With a fleet of electric buses that by 2022 will exceed 1,800 units and the ambition of the government and public sector that, by 2030, more than 600,000 VE will circulate in Colombia, the charging infrastructure is a key issue for the development of the electric mobility of the country.
That is why, during the sustainable mobility summit organized by Latam Mobility, a group of experts talked about various issues that involve the electric technology of the present and future, as well as the plans to diversify the charge of electric vehicles.
The discussion was loaded with speakers who contributed their knowledge, among which were: Pedro Rodriguez, EFIMOB manager, Javier Ricardo Ruiz Vargas – Head of Marketing & Sales at Hitachi Power Grids and Juan Carlos Barahona, Senior Director of Global Operations at Blink Charging , who gave their opinions under the moderation of Nhiura Coaquira, Head of Business Development Latam eBuses | e-City – Enel X.
These figures of electric mobility in Latin America, exposed important points about how to improve electrification in the region, starting from the great references worldwide to replicate ideas and generate solutions, as expressed by Rodríguez.
“The future of electric mobility is still a bit uncertain and needs will surely change progressively. In two years, they will probably not be the same as you have now, so it is important to have a partner that adapts to your needs and not the other way around ”Pedro Rodriguez, manager of EFIMOB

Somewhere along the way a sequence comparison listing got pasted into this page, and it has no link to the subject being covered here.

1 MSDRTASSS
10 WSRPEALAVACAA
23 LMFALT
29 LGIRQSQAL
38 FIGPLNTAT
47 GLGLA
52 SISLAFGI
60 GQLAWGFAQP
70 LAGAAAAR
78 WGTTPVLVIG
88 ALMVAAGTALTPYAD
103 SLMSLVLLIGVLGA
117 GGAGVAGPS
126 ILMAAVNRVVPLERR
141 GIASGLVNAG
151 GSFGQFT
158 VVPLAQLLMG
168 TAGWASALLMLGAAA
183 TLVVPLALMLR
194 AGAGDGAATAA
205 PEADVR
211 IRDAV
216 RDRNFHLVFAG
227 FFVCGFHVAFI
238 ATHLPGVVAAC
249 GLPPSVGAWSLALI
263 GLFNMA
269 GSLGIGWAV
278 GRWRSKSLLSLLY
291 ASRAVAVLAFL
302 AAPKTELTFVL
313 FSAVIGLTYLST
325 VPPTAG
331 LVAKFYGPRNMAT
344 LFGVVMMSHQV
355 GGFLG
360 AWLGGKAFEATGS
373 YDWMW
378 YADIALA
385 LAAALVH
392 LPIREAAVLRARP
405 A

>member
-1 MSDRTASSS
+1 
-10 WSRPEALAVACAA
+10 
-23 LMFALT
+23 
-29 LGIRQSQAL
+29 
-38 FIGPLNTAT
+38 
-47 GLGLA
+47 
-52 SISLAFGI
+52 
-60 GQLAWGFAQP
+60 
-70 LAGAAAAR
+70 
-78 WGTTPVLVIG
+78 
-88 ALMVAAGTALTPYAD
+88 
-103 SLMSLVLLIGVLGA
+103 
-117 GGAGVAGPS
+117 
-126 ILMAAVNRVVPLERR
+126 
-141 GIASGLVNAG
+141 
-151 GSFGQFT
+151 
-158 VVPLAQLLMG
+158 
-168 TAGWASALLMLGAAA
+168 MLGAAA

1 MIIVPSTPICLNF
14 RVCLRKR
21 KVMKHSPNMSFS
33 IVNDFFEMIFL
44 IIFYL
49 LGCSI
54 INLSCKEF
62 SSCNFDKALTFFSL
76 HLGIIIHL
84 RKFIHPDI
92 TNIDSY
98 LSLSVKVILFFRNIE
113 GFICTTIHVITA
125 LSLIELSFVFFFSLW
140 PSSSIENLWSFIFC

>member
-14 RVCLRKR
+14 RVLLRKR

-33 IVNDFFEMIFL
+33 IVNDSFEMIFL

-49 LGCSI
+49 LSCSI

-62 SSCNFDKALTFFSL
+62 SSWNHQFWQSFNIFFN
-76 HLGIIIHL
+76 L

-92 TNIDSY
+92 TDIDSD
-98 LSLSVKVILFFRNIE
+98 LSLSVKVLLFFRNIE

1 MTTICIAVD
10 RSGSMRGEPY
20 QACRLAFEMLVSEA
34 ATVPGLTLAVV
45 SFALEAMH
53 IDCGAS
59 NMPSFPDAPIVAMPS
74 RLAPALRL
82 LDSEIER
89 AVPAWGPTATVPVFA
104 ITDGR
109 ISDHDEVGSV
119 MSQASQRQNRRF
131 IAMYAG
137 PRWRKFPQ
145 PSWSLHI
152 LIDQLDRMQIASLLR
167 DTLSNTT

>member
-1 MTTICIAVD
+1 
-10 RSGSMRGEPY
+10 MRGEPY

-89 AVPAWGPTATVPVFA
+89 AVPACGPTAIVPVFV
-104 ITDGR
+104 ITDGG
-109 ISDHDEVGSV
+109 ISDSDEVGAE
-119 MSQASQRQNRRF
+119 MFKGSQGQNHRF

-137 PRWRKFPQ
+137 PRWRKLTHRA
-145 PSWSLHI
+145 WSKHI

The representative of Blink Charging, expressed the progress and projects that his company has carried out with respect to mobile chargers, one of the critical points for users of electric vehicles.
“Mobile chargers are important elements, which is why we at Blink have already addressed this point. It is a factor that generates enormous stress in people, running out of energy in the middle of the road. 200,000 users gave us their feedback to solve this problem. We grant this option so that vehicles, regardless of which they are, get the energy they need to move to a service station to recharge, ”said Barahona.
Juan Carlos added that to advance the management of the charging infrastructure, it is necessary to understand what the realities and capacities are in each territory to build a model that really encourages the adoption of electromobility among the different social actors. “You also have to take into account the experiences of other countries that are more mature, both in infrastructure design and legislation,” he said.
However, we are still facing projects that require greater acceptance by society, and to achieve that, Barahona affirms that the solution is to transform electromobility into a business that lasts over time. “What we need to do a sustainable business is that it adapts to the different social strata of each country.”
On the other hand, Ruíz Vargas affirmed that Hitachi Power Grids contributes with a great advance regarding public electric mobility, offering a solution to reduce waiting times and optimize trips. “We do a charge that is perhaps the fastest on the market, around 600 kilowatts in about 25 seconds.”
Thus, Latin America is advancing by leaps and bounds in terms of electrification, with Colombia being one of its main leaders in the generation of electromobility with more than 70 public charging points and at least 720 connections in homes and companies, so the block coincided in a only conclusion: “We must continue to contribute ideas to these projects that will undoubtedly become the mobility of the future.”